The Cottonwood will flow clearer thanks to them

ORIGINALLY WRITTEN TOM STOPPEL
Thanks to the efforts of William and Alice Johnson, the water in the Cottonwood River won’t have quite as much silt following the first big rain this spring.

That’s because the Johnsons have been diligent in their efforts to reduce erosion on ground they purchased in 1995 with the implementation of an extensive grass buffer system.

Because of their efforts, William and Alice have been chosen for the Grass Buffer Award in Marion County sponsored by the Marion County Farm Bureau Association.

“We have a big drainage that runs right into the Cottonwood River after big rains,” William Johnson said. “We wanted to do something to make that better and slow down the runoff.”

Johnson said he was a farm boy for the first 20 years of his life, but found employment for the next 42 years at a refinery at McPherson.

“But I always wanted to get back on the farm,” he said. “I’m kind of a wildlife type of person, so getting back into the country was a big deal.”

Johnson’s dream of owning a farm came to fruition in 1995 when he purchased a 240 acres farm from Jim Donahue, near Durham.

But erosion was a problem Johnson identified immediately, so he looked to the Marion County Conservation District and the Natural Resource Conservation Service for help in alleviating that problem.

“People need to get involved with the district and the NRCS,” Johnson said. “Gary Schuler is just fantastic.”

Schuler is the district conservationist in Marion County.

“Gary knows I don’t have any patience, but he’s really been good,” Johnson said with a chuckle. “Gary got me interested in conservation and those types of things and it just took off from there.

“He suggested the buffer strips as well as the filter strips and we did all we could.”

Those improvements include planting 25.8 acres of filter strips and 1.6 acres of contour grass buffer strips to native grass.

“I put in some CRP when I first came out here because I had some highly erodible ground that needed attention so Gary came out and we got that going,” Johnson said. “The buffer strips and contour strips are done like the conservation district and NRCS have advised us to do.

“I’ve been really pleased with what they advised me to do.”

Johnson said he’ll be the first to tell you he doesn’t care for terraces, so the filter strips were a great alternative for him.

“These strips really work nice,” he said. “There’s hardly any runoff that comes off that ground that doesn’t get filtered.

“You can walk down there right after a big rain and the water that’s coming off those buffers and filters is just as clear as it can be,” he added. “At the same time, the water coming down the Cottonwood is just muck-a lot of other people’s ground is just washing away.”

Johnson said an additional benefit the strips have over terracing is the advantage they give the wildlife on his farm.

“It’s just been fantastic for our bird habitat-I can’t hit them anymore, but they’re here,” Johnson said with a laugh.

“It’s just become plentiful with pheasants and the quail are slowly coming back,” he added. “We also have a lot of turkeys and I know these grass strips are a big benefit in this.”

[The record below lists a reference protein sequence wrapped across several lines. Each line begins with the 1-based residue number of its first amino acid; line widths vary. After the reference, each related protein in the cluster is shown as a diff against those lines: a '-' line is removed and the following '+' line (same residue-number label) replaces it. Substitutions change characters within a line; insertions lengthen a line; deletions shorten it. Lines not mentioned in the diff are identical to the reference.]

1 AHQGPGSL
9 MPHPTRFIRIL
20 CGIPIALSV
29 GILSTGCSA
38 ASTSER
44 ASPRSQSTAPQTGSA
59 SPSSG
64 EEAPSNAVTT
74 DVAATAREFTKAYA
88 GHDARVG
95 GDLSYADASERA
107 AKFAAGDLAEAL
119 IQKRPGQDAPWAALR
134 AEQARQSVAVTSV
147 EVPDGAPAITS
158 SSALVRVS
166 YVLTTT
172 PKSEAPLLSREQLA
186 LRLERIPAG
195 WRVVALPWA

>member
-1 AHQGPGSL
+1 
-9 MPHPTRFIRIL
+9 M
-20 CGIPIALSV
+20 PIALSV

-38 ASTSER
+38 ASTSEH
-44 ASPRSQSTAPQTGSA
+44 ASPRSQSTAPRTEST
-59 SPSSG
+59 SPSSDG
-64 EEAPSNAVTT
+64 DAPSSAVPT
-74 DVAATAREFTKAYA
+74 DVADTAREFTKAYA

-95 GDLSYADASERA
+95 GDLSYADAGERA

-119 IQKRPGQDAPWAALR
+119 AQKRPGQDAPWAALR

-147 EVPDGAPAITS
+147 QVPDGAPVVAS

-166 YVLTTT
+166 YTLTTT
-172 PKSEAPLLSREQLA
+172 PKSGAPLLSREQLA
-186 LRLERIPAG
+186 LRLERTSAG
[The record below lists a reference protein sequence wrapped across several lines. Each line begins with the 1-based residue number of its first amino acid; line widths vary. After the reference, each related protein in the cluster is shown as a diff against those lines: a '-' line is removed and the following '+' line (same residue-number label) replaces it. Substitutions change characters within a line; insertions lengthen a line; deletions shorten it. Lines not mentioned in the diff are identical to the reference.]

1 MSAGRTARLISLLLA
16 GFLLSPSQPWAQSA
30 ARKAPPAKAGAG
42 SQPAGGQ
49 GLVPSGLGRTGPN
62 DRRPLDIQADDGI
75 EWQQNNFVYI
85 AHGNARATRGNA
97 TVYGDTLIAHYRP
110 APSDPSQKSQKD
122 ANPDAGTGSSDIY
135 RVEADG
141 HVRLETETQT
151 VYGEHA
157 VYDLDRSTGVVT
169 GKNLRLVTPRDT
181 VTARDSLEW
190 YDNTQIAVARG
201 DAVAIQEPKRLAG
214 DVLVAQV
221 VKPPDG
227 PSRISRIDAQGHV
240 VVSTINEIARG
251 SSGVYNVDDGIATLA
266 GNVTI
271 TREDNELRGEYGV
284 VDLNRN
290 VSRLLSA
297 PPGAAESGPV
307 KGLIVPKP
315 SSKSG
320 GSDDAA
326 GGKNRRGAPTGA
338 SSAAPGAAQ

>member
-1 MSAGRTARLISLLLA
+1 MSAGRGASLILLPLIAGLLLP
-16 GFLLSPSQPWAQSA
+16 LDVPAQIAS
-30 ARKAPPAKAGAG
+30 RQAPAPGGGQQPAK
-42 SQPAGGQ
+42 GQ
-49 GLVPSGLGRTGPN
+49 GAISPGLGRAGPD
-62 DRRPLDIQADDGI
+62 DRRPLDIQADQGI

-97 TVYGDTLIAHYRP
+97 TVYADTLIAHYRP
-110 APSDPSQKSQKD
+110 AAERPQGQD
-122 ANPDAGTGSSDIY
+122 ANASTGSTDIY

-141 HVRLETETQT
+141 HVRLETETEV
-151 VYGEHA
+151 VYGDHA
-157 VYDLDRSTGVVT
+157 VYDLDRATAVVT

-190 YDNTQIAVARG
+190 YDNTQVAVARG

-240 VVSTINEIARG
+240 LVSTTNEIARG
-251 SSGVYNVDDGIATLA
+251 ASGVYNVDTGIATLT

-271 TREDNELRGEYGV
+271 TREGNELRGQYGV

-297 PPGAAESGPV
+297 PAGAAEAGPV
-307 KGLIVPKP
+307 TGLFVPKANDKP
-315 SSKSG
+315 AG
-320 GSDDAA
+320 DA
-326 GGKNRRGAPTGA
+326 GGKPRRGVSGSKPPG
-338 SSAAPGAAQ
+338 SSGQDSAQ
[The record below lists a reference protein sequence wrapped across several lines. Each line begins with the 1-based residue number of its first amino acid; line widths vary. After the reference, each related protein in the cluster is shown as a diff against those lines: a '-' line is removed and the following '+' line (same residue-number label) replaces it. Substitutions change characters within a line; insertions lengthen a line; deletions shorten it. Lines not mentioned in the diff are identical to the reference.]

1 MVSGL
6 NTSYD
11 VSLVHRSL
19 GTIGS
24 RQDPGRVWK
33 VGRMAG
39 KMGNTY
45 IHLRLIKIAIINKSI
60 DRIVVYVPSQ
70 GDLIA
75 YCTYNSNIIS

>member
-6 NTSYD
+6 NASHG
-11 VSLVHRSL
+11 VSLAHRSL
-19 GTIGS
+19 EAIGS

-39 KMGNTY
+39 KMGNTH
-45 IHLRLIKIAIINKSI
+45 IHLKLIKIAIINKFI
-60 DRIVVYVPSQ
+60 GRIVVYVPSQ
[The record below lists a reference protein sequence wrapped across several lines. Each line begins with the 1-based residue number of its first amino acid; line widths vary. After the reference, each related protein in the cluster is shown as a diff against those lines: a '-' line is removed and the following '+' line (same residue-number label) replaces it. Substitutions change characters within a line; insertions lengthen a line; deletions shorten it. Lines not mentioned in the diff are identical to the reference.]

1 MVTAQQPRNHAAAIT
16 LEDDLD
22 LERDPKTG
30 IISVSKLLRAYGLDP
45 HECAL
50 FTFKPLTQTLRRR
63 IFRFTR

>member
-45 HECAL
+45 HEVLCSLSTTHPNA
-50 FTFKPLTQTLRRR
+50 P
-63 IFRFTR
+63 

Johnson said he’s the first in his family to practice conservation, but knows his children have taken notice of the benefits of his hard work.

“My folks didn’t practice any form of conservation,” he said. “I grew up around McPherson county and just tilled and planted and didn’t pay attention to conservation.

“My kids see the necessity of these projects and I know they’re very interested in conservation.”

Johnson said his grass strips are layed out in harmony with the lay of the land.

“My buffer strips kind of run east and west on highly erodible ground and they run right down into my filter strips,” he said. “You’d be surprised if you’d have seen this place when I moved here compared to now.

“We’ve done a lot of work since I’ve moved here, but I just love it,” he added. “It’s still going to take some time, but I know that.”

Keeping with his dedication to conservation of natural resources, Johnson said another project on the drawing board is the establishment of a small wetland.

“It’ll sit right down by a waterway and be about three acres,” he said. “It’s something I’ve always wanted to do.

“I like to hunt, but I also love to watch birds, too, and this well be for ducks, geese and shore birds,” he added. “It’ll have forbes in it also. We’re just going to keep going with these projects.”

Winning the Grass Buffer Award came as a surprise to Johnson, albeit a pleasant one.

“I thought it was really neat when I heard I’d won this,” he said. “I didn’t think we’ve done all that much, but the things we did weren’t done with any thought of winning any awards, but it sure is an added bonus.”

Johnson said it still amazes him how all his efforts have worked in conjunction with each other.

“The main thing was for me to get on a farm to start with,” he said. “The second thing was to improve the wildlife habitat and in the process we helped save the soil with our conservation practices.”

Maintaining natural resources is something everyone can and should do, according to Johnson.

“I think the youth of today need to practice conservation techniques,” he said. “There are certainly a lot of options and programs out there that are available for anyone that’s interested with all kinds of help.

“I see a lot of people farming with the old tillage methods and I see a lot of their soil running right into the rivers, but I guess they’re just trying to make ends meet,” he said. “But it can be done a lot easier and a lot better.”

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